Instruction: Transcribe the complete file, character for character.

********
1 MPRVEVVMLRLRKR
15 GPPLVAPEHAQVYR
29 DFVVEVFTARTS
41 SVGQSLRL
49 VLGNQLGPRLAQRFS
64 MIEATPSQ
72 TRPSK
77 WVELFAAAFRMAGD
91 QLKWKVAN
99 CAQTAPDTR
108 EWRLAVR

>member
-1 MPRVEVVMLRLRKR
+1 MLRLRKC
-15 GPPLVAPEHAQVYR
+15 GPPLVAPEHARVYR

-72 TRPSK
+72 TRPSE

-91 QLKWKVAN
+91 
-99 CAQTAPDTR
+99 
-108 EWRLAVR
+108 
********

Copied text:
1 MPRVEVVMLRLRKR
15 GPPLVAPEHAQVYR
29 DFVVEVFTARTS
41 SVGQSLRL
49 VLGNQLGPRLAQRFS
64 MIEATPSQ
72 TRPSK
77 WVELFAAAFRMAGD
91 QLKWKVAN
99 CAQTAPDTR
108 EWRLAVR

>member
-1 MPRVEVVMLRLRKR
+1 MLRLRKC
-15 GPPLVAPEHAQVYR
+15 GPPLVAPEHARVYR

-72 TRPSK
+72 TRPSE

-91 QLKWKVAN
+91 
-99 CAQTAPDTR
+99 
-108 EWRLAVR
+108 